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Boat hooks that simplify docking and mooring pick up
A boat hook is a standard part of boating equipment. But the regular boat hook is limited to hooking objects or, in the case of a pike pole when it has a blunt tip, to also assist in pushing objects off. Although providing indispensable utility, the standard boat hook is limited in its function.

Protecting the topsides when alongside in a harbour experiencing extreme conditions
The best of ports are exposed to surges when the weather is bad outside. This has the unfortunate tendency of causing a vessel's fenders to ride up, and leaves its topsides unprotected. If you are preparing to endure something very rough whilst alongside, fenders may not even be man enough for the job.

Protecting mooring warps from damage rough piers and bollards
Rough harbour walls and marina cleats can badly chafe mooring warps.

Getting the vessel away from a berth without a supporting breeze
Mooring space can be at a premium in many locations. This leaves very little space available at the bow or stern of a vessel to steer it out. This can make it very difficult to get a vessel away and particularly challenging if a breeze is pushing it on.

Easier berthing for boats with a throttle and gear lever mounted on the sidewall of the cockpit
Classic yachts tend to have a combined engine throttle and gear lever that is mounted low on the sidewall of the cockpit. This means that when adjusting power, such as when coming alongside, the helmsman has to constantly duck down to make fine adjustments, each time losing sight of all the objects around the vessel.

Taking a vessel alongside and holding it stationary with just one dock line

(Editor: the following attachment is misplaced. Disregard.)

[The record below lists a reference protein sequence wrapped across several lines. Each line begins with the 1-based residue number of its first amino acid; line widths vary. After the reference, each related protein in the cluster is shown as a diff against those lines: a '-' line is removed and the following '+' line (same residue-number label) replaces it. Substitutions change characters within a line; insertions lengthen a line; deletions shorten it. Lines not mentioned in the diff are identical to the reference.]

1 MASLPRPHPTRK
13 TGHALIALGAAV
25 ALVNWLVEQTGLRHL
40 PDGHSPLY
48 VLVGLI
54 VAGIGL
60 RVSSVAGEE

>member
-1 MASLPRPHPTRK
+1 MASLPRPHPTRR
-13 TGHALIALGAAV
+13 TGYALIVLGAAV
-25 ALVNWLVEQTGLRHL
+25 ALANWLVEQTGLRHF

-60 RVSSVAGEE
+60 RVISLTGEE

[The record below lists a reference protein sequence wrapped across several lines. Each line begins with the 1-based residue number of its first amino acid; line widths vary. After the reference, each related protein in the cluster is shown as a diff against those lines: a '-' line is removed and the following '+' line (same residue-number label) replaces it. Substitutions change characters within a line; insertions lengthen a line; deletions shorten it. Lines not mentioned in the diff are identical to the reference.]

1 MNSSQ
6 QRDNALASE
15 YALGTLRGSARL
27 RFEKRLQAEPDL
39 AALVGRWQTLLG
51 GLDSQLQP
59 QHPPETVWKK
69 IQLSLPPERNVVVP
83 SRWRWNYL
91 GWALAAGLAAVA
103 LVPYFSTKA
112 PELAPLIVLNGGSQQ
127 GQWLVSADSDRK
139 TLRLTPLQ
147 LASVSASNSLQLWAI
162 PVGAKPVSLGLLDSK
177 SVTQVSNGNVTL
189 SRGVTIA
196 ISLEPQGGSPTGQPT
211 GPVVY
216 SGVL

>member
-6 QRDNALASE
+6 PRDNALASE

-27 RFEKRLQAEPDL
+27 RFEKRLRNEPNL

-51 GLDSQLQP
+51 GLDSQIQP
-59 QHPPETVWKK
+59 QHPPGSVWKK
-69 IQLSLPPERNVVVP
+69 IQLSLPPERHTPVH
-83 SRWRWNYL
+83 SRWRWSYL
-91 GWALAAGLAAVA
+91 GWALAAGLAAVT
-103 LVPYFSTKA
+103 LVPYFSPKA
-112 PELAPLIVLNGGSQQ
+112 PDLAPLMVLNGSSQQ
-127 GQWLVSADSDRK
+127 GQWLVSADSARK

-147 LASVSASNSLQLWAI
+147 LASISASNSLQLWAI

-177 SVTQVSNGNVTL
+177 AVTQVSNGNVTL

Coming alongside a berth or slipping one can be a challenge. In the case of coming alongside, the boat has to be tethered with shorelines quickly so that it does not overrun or fall off forcing the helmsman to go around again to make another attempt. When departing, at least the last two shorelines have to be released from the wall or pontoon in quick succession. This is a challenge for two-handed vessels, because once one end of the boat is let off you then have to run to release the other almost immediately and clamber aboard. Even with slip lines set, the person releasing the lines has to run from one end of the boat to the other and it requires more time to take in the long lengths of line that form the bight. Single handers are severely challenged.

Gaining more control and saving handwork when working the anchor chain
The anchor chain can be very hard on the hands, back and shoulders. When the chain is running out the chain has to be slowed and belayed, and as often as not, entirely by handwork around a chain post. Chain work cannot be escaped either with an anchor windlass as they are not designed to take the continual strain of laying to an anchor, the ground tackle has to be belayed to an appropriately designed strongpoint. If the vessel does not have the benefit of a windlass this work will be excessive.

Mediterranean mooring made more comfortable
Mediterranean mooring, also known as 'med mooring', is a technique for mooring a vessel to the pier at a perpendicular angle. This style of docking is often mandatory as it saves dock space and protects boats from wake damage. Mediterranean mooring is usually stern-to, and occasionally bows-to the quay, depending upon the convenience or preference of the crew. The absolute pleasures of being in the heart of an ancient and beautiful town quay is somewhat offset by the complications of coming alongside, but mostly by the poor berth they provide. The problem with stern-to is there is absolutely no privacy from the footfall along the bustling town quays. It also leaves the boats movements wide open, to be observed by thieves and makes it highly accessible for a quick raid. The problem with bow-to is that it is almost impossible to board the vessel over the high prow and pulpit.

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